The Central Electricity Regulatory Commission (CERC), on Thursday, asked Tata Power subsidiary Coastal Gujarat Power Ltd. (CGPL) and States who have been listed as buyers of power from the 4,000 MW Mundra ultra mega power project (UMPP) in Gujarat, to submit their replies in a week's time on the tariff hike issue.

On the first day of the hearing, CGPL presented its case to CERC. Tata Power had approached CERC seeking higher tariff for power generated from the Mundra plant due to the hike in cost of imported coal. When Tata Power won the bid for the 4000 MW UMPP in 2007, it had quoted a price of Rs.2.26 paise a unit. However, now it had approached the CERC to hike the tariff to Rs.3 per unit. The CERC would fix the next date of hearing only after receiving the responses of the concerned parties.

He said stakeholders including CGPL and State distribution companies from Gujarat and Punjab argued their case before the Bench. The procurer States said that the power purchase agreement (PPA) between the company and the procurers was an exclusive document. So any change to be made should be done within the provisions of the PPA. The project was fired by imported coal from Indonesia. Changes in Indonesian fuel pricing regulations have made the UMPP unviable at existing tariffs. Electricity generated from Mundra UMPP was to be supplied to five States — Gujarat (1,805 MW), Maharashtra (760 MW), Punjab (475 MW), Haryana (380 MW) and Rajasthan (380 MW). The first 800 MW unit of the project became operational in March.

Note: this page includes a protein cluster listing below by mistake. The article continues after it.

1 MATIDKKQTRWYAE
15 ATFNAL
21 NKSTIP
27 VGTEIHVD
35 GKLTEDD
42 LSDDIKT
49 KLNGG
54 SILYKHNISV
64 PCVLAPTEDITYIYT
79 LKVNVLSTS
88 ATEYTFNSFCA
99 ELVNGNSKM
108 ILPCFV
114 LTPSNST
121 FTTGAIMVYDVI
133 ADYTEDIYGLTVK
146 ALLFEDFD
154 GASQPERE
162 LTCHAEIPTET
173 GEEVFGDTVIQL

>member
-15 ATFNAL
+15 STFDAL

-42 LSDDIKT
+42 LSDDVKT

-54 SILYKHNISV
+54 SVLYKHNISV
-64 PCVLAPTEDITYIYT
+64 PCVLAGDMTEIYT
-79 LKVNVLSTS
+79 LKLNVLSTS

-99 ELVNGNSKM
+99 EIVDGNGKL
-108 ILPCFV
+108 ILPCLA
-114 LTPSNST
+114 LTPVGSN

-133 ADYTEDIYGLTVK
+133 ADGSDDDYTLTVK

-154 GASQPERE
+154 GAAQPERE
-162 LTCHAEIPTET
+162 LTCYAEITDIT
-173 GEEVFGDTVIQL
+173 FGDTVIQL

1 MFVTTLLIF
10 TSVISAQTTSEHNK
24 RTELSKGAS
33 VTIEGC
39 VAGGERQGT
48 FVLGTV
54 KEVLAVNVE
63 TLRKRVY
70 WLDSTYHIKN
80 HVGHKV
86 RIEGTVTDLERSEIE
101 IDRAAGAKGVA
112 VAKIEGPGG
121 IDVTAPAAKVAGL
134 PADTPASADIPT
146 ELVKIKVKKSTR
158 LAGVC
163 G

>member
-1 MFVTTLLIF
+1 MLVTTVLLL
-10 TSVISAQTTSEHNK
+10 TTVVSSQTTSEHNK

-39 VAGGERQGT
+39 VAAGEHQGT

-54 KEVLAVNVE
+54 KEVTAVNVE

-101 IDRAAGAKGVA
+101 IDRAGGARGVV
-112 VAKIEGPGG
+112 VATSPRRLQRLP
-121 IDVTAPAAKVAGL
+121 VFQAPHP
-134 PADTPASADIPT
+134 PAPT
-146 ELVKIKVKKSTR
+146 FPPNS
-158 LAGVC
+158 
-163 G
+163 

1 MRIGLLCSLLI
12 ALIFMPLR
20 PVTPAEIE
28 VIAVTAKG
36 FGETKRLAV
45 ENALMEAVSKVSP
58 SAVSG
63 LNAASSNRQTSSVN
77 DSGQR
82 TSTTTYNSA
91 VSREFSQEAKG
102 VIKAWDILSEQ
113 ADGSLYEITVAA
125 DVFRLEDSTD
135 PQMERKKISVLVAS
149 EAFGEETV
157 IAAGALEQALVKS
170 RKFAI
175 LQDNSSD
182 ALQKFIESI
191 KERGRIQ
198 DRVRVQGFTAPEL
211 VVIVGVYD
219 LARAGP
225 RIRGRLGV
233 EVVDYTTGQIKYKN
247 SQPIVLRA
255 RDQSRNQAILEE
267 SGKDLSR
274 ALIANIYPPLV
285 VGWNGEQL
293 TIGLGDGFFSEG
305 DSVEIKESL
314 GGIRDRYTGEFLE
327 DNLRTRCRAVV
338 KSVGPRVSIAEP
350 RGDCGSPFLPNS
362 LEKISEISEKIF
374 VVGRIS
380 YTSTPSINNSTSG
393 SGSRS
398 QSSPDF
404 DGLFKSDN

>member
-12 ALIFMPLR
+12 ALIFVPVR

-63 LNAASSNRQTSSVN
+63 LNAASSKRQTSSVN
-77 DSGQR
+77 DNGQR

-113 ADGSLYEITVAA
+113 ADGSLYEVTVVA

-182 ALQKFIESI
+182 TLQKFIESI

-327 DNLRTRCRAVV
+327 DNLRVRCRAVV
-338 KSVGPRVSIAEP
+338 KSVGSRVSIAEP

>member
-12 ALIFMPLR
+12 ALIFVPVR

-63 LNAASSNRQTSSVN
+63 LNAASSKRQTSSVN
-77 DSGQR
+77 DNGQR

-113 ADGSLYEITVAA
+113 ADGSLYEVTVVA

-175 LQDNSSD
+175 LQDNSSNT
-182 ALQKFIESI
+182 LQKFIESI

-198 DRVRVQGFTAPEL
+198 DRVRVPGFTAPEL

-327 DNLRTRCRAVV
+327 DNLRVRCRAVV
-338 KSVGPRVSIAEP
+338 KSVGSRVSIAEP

The buyer States had recently turned down the company’s proposal for a tariff revision. The buyers, led by Gujarat Urja Vikas Nigam Ltd., filed a petition with the CERC arguing that none of them had agreed to a tariff revision at this stage. Buyers from Mundra UMPP include Gujarat Urja, Haryana Power Generation Corporation Ltd., Jaipur Vidyut Vitran Nigam Ltd., Ajmer Vidyut Vitran Nigam Ltd., Jodhpur Vidyut Vitran Nigam Ltd., Punjab Electricity Board, and Maharashtra State Electricity Distribution Company Ltd.

The discoms have argued that the lowest bid rate was the result of keeping the variable element of fuel cost at a low value. It is not justified at this stage to claim an escalation due to an increase in the fuel price, as this was neither in the bid nor in the PPA. Such a claim is a post-tender development, changing the very basis of the bid to benefit the seller and, hence not acceptable, they told CERC.

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